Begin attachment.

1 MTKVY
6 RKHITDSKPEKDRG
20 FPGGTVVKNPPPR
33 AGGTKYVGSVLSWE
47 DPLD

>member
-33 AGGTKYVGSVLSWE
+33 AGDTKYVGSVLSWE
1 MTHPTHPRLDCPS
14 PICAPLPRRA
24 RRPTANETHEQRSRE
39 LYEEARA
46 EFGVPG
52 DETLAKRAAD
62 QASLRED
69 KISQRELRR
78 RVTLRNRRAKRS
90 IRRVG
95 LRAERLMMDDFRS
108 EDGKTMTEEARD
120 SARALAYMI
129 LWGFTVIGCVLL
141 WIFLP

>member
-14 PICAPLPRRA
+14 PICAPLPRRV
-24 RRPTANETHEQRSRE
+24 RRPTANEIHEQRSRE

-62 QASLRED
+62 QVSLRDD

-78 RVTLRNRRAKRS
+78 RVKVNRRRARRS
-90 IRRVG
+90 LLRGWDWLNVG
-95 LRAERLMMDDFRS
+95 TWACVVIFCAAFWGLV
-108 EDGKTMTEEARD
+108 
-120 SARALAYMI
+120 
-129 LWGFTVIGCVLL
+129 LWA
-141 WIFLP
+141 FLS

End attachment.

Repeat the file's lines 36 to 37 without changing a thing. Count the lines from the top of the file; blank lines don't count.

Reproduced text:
+95 TWACVVIFCAAFWGLV
-108 EDGKTMTEEARD